"License to Kill" is the second of the two Timothy Dalton versions of
Bond. However, it is the only one truly written for him as Bond, and
hits the mark very well.
Dalton becomes the first truly serious Bond, with so few quips and one-liners, making even Connery's version seem humorous. The plot is truly realistic and appropriate then, 40 years ago, or today.
Bond helps CIA Agent Felix Leiter (David Hedison in his second appearance as Leiter) bring in a hard-to-catch Colombian drug lord named Sanchez (Robert Davi). Unfortunately, Sanchez escapes and starts getting revenge on those who tried to get him. Leiter is targeted and severely crippled and Bond goes after Sanchez. However, Bond is supposed to be on a mission in Turkey. WHen the CIA and MI6 tell Bond to forget the Leiter issue, Bond tries to quit and is told "you don't quit this business." His license to kill is revoked and Bond goes rogue agent. Bond first strikes at Sanchez's business, but then goes undercover as an unemployed agent looking for work-for-hire. Bond crosses territorial lines of many agencies and the various law and crime groups all start targeting him. Bond gets assistance from the sole-surviving Sanchez informant, ex military, now mercenary lady Pam Bouvier (Carey Lowell). Bond gets some inside help from Sanchez's mistress, Lupe Lamora (Talisa Soto). Bond eventually gets inside Sanchez's organization to discover a major international drug plot and an evangelical ministry fronting it.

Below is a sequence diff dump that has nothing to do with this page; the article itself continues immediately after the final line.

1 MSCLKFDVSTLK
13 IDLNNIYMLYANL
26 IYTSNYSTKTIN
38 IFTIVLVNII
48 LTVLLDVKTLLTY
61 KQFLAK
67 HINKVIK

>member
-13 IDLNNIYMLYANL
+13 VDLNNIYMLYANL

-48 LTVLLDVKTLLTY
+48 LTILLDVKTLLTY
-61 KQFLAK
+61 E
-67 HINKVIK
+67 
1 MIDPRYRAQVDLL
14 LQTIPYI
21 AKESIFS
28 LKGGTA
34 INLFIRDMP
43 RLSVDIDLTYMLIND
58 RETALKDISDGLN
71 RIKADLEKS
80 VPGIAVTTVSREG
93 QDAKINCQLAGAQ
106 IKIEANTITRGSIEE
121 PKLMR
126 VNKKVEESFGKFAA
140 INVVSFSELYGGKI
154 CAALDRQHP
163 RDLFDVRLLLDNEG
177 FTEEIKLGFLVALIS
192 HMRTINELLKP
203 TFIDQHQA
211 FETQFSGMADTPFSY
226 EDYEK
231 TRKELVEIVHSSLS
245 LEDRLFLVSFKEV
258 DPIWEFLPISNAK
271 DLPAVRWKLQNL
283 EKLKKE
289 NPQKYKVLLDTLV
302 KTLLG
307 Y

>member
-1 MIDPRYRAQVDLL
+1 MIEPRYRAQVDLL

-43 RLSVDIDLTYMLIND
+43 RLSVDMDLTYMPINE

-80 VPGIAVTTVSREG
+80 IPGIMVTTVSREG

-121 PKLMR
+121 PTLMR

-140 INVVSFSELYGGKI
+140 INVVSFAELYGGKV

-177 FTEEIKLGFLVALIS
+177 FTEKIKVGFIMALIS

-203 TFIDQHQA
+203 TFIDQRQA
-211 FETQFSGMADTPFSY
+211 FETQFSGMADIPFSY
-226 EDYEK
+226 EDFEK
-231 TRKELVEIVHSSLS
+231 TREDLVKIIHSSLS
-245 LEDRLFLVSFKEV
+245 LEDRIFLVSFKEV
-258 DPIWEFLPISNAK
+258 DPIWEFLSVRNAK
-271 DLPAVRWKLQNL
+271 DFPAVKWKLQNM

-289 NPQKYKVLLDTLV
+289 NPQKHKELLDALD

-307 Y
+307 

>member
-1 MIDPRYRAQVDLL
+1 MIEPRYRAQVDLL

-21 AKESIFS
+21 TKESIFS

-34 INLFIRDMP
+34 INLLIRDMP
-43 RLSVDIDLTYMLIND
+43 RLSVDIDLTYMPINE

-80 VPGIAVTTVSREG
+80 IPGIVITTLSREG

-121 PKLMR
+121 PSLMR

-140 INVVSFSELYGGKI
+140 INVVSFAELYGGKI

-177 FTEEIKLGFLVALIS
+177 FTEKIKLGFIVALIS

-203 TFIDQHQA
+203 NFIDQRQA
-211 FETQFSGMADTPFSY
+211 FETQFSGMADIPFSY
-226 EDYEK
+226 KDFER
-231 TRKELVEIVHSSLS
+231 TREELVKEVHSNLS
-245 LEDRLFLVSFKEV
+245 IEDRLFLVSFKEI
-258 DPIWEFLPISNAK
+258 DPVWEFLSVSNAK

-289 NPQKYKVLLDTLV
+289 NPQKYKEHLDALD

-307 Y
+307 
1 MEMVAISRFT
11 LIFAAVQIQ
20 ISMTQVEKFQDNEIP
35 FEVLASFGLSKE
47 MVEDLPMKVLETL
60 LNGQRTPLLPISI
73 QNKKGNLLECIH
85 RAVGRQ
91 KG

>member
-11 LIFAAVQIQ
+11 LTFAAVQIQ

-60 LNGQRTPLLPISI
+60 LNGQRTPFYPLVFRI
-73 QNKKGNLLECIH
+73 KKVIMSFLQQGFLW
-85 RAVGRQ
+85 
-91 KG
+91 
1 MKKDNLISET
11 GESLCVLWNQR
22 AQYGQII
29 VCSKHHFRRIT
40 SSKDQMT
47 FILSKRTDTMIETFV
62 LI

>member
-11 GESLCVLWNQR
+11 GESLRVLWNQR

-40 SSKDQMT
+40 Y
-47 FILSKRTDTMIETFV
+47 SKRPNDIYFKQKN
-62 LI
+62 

The action is quick and furious, and Dalton is as intense a Bond as there has ever been. The various leads all play their parts exceptionally well, and may be the best supporting cast outside of "Casino Royale." While no one steals any scenes, no one brings any down, either. Some plot devices seem a bit hackneyed nowadays, but the story works. There are no fancy super-gadgets, or unbelievable story-lines... just a myriad of international agencies trying to get out of each other's way. The usual crazy, not always believable chases and confrontations are there, but the intensity and drive of the story line, matched by Dalton's brutal Bond, carry through.
I can not imagine Dalton doing the Brosnan films according to script, and will always be curious as to what stories and growth we would have seen with Dalton (much like Lazenby). As is, Dalton added his touch to Bond and did so without the eventual degradation that afflicts the other longer Bonds (Connery, Moore, Brosnan).